Specialties and Proficiencies

The APA has made it clear that the basic degree in professional psychology, whether a PsyD or PhD or EdD, represents a general practice specialty, but may not be sufficient for competent and therefore ethical work in a variety of specialized psychological service areas. APA defines a specialty as “a defined area of psychological practice which requires advanced knowledge and skills acquired through an organized sequence of education and training. The advanced knowledge and skills specific to the specialty are obtained subsequent to the acquisition of core scientific and professional foundations in psychology.”  Specialties are typically recognized through board certification (e.g., clinical, health, clinical neuropsychology, clinical child, family, psychoanalytic, and forensic psychology, etc.).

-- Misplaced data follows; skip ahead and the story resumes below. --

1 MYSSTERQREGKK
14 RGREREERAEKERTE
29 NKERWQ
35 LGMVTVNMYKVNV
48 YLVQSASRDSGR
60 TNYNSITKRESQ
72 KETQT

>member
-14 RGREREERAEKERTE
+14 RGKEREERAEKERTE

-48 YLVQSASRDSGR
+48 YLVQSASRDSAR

A proficiency is defined as a circumscribed activity in the general practice of professional psychology or one or more of its specialities that is represented by a distinct procedure, technique or applied skill set used in psychological assessment, treatment, and/or intervention within which one devlops competence.” “Proficiencies can only be acquired through appropriate education and training focused quite specifically and intensively on defined content. Specialties may include several such proficiencies.” Proficiencies include police psychology, psychopharmacology, addictions, and personality assessment, etc.


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